ENE Memo: March 7, 2016
From the Head: 03/07/2016
Unwritten Laws of Engineering - Part I
The Unwritten Laws of Engineering by W. J. King was first published in 1944 as three articles in the ASME magazine, Mechanical Engineering. These "laws" for professional conduct have been reprinted several times since and an updated edition with revisions and additions by James Skakoon was published in 2004. Over the next few weeks, I will highlight parts of this wise and seemingly timeless advice contained in a small volume. I want to acknowledge Alec Hartman, an MDE student, who brought these gems to our attention.
Although written with young engineers just starting out in mind, much of this advice is more broadly applicable.
In relation to work.
- However menial and trivial your early assignments may appear, give them your best efforts
Demonstrate the ability to get things done. This quality is achieved by various means under different circumstances, but it can probably be reduced to a combination of three basic characteristics:
- Initiative, which is expressed in energy to start something and aggressiveness to keep it moving.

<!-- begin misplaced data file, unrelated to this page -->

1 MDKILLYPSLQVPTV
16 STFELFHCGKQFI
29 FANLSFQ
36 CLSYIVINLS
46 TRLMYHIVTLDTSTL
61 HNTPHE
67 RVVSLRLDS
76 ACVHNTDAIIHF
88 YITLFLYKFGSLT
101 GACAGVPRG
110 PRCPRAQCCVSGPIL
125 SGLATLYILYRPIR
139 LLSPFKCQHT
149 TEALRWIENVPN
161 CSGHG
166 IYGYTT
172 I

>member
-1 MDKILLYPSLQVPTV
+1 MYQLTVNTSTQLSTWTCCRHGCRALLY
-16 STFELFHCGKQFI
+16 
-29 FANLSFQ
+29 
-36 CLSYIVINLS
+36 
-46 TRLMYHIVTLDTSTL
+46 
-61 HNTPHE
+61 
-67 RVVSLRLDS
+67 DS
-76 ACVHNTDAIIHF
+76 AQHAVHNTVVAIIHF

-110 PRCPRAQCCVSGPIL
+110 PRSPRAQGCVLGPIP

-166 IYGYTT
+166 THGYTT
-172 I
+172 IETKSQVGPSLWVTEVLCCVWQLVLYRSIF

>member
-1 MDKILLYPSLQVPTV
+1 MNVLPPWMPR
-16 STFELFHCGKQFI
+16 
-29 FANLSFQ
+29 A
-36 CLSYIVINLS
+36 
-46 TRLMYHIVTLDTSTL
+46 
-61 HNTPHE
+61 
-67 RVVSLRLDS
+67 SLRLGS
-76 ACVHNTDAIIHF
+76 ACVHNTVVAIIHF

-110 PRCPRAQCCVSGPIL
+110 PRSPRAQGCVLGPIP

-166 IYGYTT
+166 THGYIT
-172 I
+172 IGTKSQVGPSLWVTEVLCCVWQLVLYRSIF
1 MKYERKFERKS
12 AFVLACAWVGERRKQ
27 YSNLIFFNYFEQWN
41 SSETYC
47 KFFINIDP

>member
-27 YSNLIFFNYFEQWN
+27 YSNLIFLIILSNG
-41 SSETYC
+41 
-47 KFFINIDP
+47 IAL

- Resourcefulness and ingenuity, or the faculty for finding ways to accomplish the desired result.
- Persistence or tenacity, which is the disposition to persevere in spite of difficulties, discouragement, or indifference.
- Develop a "Let's go see!" attitude
- Don't be timid — speak up — express yourself and promote your ideas
- Strive for conciseness and clarity in oral or written reports; be extremely careful of the accuracy of your statements
In relation to your supervisor:
- One of the first things you owe your supervisor is to keep him or her informed of all significant developments
- Do not overlook the steadfast truth that your direct supervisor is your "boss."
- Be as particular as you can in the selection of your supervisor
- Whenever you are asked by your manager to do something, you are expected to do exactly that
Regarding relations with colleagues and outsiders:
- Cultivate the habit of seeking other peoples' opinions and recommendations
- Promises, schedules, and estimates are necessary and important instruments in a well-ordered business
- In dealing with customers and outsiders, remember that you represent the company, ostensibly with full responsibility and authority
These are just the headlines. I encourage you to read the original article in which a more nuanced exploration of these ideas is developed. A copy of the full article can be found in Mechanical Engineering Oct 2010, Vol. 132 Issue 10, pp42-46, available online via the Purdue Library web page.